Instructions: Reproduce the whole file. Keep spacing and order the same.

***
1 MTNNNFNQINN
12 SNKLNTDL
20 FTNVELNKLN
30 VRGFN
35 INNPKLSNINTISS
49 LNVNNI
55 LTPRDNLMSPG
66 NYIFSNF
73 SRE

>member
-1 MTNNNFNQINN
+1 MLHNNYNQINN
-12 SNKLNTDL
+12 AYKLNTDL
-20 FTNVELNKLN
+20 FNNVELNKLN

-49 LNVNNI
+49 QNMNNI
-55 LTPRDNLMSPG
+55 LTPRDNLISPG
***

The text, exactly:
1 MTNNNFNQINN
12 SNKLNTDL
20 FTNVELNKLN
30 VRGFN
35 INNPKLSNINTISS
49 LNVNNI
55 LTPRDNLMSPG
66 NYIFSNF
73 SRE

>member
-1 MTNNNFNQINN
+1 MLHNNYNQINN
-12 SNKLNTDL
+12 AYKLNTDL
-20 FTNVELNKLN
+20 FNNVELNKLN

-49 LNVNNI
+49 QNMNNI
-55 LTPRDNLMSPG
+55 LTPRDNLISPG